In coastal southern Maine, a number of towns people enslaved others in the years through the end of the American Revolution. The height of slavery in the region was the period just before the American Revolution. During the revolution, attitudes changed dramatically leading to emancipation in Massachusetts and what is now Maine. This article explores the lives of Cape Neddick’s early black community, before and after freedom, using sparse public documents, contemporary newspaper accounts, local histories, and the unpublished diary of farmer Joseph Weare. The diary provides evidence of how a prominent slaveholder’s grandson frequently cooperated with a neighboring free family over more than forty-five years. That black family has disappeared along with most other vestiges of slavery and early free blacks in rural coastal Maine. Bryan Weare grew up in Cape Neddick and attended York schools, after which he graduated from Bates College with a degree in physics and received his PhD in biophysical sciences from the University at Buffalo. He is currently a professor emeritus of atmospheric science at the University of California at Davis. Inquiries are invited at firstname.lastname@example.org.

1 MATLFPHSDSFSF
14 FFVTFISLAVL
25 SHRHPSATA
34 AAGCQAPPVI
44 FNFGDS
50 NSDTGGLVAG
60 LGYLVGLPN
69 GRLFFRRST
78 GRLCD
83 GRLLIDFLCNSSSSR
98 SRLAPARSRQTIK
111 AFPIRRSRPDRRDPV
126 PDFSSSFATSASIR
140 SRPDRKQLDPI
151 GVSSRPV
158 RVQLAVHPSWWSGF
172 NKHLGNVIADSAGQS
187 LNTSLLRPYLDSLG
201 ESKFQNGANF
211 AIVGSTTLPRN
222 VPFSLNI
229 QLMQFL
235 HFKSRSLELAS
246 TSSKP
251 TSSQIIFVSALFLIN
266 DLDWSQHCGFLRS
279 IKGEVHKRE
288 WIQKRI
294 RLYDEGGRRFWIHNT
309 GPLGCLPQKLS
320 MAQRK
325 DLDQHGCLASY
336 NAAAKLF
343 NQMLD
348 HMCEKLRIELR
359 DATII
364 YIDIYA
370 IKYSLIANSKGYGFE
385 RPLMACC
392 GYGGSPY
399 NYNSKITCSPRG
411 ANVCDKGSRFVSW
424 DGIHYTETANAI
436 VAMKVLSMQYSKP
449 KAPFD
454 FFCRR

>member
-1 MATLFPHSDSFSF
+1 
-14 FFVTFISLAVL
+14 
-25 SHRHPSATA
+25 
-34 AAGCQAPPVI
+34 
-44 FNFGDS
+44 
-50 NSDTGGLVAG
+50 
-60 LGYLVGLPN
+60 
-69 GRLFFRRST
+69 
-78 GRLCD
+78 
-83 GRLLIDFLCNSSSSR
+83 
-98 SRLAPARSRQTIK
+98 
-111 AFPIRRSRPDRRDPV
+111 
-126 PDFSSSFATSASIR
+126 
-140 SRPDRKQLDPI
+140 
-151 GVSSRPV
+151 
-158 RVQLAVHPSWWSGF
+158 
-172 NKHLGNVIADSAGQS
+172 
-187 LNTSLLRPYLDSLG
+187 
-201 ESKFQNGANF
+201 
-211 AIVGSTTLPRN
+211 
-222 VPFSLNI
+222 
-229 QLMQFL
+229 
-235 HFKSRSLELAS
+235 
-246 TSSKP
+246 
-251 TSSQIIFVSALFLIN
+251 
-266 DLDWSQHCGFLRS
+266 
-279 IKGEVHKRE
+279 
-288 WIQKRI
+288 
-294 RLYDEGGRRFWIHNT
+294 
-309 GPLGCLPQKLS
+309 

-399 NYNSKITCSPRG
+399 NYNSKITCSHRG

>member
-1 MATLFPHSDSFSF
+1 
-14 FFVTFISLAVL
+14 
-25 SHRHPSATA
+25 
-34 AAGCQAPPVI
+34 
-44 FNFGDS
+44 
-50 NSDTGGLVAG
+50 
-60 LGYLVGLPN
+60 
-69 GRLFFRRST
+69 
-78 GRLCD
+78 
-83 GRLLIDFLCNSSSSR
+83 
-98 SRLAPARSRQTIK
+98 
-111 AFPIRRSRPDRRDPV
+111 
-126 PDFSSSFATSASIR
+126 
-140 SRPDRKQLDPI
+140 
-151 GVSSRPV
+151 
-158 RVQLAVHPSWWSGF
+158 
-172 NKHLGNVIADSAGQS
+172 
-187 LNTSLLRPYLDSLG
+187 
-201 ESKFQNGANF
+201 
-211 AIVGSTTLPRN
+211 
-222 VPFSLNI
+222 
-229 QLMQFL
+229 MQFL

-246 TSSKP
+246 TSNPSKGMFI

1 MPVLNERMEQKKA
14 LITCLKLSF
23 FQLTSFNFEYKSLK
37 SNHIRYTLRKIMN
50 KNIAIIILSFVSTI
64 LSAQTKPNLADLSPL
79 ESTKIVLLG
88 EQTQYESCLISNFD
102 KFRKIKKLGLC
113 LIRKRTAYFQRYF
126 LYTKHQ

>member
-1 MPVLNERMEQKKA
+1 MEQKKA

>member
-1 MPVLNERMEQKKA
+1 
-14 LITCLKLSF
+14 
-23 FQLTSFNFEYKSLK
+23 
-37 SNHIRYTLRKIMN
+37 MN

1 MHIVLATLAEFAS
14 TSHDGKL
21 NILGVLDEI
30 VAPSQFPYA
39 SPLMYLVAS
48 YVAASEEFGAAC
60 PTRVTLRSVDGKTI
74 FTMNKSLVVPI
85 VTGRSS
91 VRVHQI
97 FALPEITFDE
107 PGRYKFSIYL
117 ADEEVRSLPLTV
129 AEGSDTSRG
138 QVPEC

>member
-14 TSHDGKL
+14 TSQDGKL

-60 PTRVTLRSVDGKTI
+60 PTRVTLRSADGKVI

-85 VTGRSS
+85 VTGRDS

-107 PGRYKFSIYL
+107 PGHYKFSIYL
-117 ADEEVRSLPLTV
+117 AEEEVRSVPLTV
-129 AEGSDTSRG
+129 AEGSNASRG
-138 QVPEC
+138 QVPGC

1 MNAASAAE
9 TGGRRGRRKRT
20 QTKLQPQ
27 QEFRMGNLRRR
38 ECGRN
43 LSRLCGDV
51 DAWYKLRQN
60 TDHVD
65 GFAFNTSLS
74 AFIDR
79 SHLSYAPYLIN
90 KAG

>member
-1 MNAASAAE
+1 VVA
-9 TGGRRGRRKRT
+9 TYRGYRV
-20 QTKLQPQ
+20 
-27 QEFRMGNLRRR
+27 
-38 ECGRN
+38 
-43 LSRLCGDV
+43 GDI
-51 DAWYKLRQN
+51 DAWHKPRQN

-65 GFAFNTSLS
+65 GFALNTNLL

Weare, Bryan C.. "Slaves and Free Blacks in Mid-Eighteenth to Mid-Nineteenth Century Cape Neddick, Maine." Maine History 51, 2 (2017): 203-227. https://digitalcommons.library.umaine.edu/mainehistoryjournal/vol51/iss2/4